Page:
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Identifying systematic reviews in MEDLINE: developing an objective approach to search strategy design

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Background: systematic reviews are of increasing importance to health care professionals seeking to provide evidence-based health care, because they provide systematically prepared summaries of the current state of research knowledge on the effectiveness of health care interventions. To be able to make use of them, both researchers preparing systematic reviews and health care professionals need to be able to identify systematic reviews easily. In the past, systematic reviews have been difficult to identify easily among the mass of literature labelled ‘reviews’. Search strategies have been published which were intended to provide easier access to systematic reviews and meta-analyses. These strategies, mostly devised for the MEDLINE database, have been constructed using the authors’ knowledge of the subject area, the databases and past experience. Objective: the objective of this study was to design search strategies based on a more objective approach to strategy construction. Methods: word frequencies from the titles, abstracts and subject keywords of a collection of systematic reviews of the effective health care interventions were analysed to derive a highly sensitive search strategy. Results: the proposed strategy offers 98% sensitivity in retrieving systematic reviews, while retaining a low but acceptable level of precision (20%). Other strategies with other levels of sensitivity and precision are also presented. Discussion: this study shows that a frequency analysis approach can be used to generate highly sensitive strategies which retain adequate levels of precision when retrieving systematic reviews.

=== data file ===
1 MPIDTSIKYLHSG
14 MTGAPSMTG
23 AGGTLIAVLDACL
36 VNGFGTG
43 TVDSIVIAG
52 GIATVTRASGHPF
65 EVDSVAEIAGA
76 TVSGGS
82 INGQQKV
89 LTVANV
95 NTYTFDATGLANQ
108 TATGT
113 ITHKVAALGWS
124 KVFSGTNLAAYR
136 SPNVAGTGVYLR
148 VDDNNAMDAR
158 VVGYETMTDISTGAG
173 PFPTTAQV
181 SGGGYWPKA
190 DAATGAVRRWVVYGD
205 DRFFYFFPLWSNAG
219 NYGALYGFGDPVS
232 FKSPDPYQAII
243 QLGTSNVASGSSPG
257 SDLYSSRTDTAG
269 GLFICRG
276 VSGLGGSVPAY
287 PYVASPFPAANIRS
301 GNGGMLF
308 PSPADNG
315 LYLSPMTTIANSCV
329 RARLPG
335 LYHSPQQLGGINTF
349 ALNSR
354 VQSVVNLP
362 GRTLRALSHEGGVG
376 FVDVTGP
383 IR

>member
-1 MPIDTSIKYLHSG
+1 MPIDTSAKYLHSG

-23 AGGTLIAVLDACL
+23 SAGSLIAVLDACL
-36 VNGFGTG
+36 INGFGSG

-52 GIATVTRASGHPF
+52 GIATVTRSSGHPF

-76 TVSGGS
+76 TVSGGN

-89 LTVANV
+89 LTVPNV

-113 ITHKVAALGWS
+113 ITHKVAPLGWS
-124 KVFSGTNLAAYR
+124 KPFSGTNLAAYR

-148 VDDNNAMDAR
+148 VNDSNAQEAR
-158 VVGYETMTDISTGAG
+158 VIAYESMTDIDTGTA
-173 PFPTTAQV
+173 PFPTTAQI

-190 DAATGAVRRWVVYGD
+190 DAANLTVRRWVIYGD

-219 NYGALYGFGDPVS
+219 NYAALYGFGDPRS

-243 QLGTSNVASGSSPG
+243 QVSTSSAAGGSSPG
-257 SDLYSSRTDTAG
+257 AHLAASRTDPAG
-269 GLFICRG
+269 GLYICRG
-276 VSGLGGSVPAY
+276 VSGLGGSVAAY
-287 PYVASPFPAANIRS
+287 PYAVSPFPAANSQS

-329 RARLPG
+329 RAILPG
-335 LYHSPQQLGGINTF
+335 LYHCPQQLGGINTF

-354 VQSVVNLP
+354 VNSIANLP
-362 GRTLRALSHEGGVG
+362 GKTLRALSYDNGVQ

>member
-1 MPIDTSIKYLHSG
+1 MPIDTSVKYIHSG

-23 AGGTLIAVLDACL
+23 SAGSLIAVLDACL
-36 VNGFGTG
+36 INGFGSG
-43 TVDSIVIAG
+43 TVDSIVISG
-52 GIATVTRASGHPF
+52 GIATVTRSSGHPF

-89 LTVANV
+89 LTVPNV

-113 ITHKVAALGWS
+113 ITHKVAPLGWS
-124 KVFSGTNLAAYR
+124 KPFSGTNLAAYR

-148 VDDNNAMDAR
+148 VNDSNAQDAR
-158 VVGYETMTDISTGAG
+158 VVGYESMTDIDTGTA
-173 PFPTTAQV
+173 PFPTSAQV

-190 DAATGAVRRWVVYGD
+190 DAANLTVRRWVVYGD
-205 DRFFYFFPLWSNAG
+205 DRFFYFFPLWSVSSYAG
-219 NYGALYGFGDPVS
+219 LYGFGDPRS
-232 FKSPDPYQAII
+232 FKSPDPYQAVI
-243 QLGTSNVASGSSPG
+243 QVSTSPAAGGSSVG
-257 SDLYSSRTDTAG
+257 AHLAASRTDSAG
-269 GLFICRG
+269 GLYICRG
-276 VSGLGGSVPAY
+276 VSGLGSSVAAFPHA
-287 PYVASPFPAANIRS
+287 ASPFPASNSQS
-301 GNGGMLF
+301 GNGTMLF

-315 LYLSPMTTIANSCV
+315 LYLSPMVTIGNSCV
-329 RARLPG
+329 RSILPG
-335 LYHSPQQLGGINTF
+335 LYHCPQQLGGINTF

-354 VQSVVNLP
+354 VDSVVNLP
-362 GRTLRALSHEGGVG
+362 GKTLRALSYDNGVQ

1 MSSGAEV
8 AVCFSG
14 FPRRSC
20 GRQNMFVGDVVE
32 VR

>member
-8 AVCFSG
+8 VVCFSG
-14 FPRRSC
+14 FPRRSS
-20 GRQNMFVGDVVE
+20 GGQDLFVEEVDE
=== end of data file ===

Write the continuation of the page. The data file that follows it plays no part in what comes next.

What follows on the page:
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en

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http://eprints.lse.ac.uk/40204/

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